These new terms were shown to be effective in reducing three kinds of stigma: public stigma, self-stigma, and social distance.

Darrell G. Kirch, MD, president emeritus of the Association of American Medical Colleges, spent several years in academia after a long-standing career as a psychiatrist and clinical neuroscientist.

Early on, his career focused on schizophrenia and he witnessed the stigma experienced by patients and their families. In May 2021, he published an article in Academic Medicine talking about his own struggles. Depression and anxiety have plagued him since he was a young man. But there is an expectation in the medical field, he said, that a doctor should give care, not necessarily need it. He said some of his colleagues struggled with their own mental health issues but chose not to reveal them because of the stigma.

“I’ve had delusions but never hallucinations. Hallucinations are a common symptom. It’s very heterogenous; it can have different symptoms at different times for different people.” -- Charles Stromeyer, IV, consumer advisory board member, Massachusetts Mental Health Center Public Psychiatry Division, Beth Israel Deaconess Medical Center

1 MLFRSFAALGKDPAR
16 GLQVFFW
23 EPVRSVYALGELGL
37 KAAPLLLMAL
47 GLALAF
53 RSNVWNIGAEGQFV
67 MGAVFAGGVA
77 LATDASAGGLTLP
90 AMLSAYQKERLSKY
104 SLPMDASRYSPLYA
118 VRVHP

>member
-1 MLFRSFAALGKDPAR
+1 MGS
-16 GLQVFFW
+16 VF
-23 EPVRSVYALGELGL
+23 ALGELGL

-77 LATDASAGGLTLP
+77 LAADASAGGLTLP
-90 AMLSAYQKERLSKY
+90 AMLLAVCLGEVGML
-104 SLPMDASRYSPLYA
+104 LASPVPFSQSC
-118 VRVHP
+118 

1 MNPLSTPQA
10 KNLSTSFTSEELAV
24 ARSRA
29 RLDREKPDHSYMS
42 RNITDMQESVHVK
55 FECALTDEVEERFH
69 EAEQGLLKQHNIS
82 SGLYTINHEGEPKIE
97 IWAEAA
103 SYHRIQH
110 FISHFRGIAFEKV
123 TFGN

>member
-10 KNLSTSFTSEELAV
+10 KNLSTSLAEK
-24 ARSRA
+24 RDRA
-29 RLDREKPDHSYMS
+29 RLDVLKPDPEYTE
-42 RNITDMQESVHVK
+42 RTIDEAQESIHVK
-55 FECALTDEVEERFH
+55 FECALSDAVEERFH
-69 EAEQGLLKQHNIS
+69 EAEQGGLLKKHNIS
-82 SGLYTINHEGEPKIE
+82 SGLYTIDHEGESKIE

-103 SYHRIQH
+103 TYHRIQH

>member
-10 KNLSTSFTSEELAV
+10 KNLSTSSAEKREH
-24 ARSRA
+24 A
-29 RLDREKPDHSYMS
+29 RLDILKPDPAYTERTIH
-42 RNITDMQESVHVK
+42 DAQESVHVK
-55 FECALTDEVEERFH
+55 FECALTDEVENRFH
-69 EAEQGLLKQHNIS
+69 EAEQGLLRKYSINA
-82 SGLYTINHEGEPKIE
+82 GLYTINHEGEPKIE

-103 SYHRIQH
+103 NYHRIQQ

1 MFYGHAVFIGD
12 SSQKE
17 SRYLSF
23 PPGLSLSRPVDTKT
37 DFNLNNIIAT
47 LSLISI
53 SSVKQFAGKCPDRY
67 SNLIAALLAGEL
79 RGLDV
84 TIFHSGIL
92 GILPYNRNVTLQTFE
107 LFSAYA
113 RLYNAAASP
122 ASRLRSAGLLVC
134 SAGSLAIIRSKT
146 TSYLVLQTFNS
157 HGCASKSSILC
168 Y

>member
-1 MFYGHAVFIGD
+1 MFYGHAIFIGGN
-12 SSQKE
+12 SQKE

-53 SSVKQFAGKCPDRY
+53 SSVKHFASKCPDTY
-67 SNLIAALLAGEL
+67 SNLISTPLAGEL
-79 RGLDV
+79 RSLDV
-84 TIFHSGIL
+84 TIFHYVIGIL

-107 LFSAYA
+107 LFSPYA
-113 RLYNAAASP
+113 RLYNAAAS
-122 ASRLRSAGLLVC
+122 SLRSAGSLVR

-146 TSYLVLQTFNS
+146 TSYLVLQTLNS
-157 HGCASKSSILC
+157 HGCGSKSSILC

“This is a long-standing societal phenomenon,” he explained. “In other societies around the world, there’s an unease with mental health issues and healthcare professionals aren’t immune to that. It goes back to a time when psychotic disorders were viewed as being possessed by demons. Even the root of the term refers to a ‘split mind.’ People often confuse that with split personalities.”

Charles Stromeyer, IV, a member of the consumer advisory board for the Massachusetts Mental Health Center Public Psychiatry Division, Beth Israel Deaconess Medical Center and co-author of the Schizophrenia Research article, has been both a mental health advocate and a person with first-hand experience.

Diagnosed in 2008 with schizoaffective disorder, he noted not everyone has the same experience with the same diagnosis. Similarly in the article’s survey, many respondents indicated a wide range in severity of symptoms should not be “lumped under” one term but instead described as a “spectrum” of issues.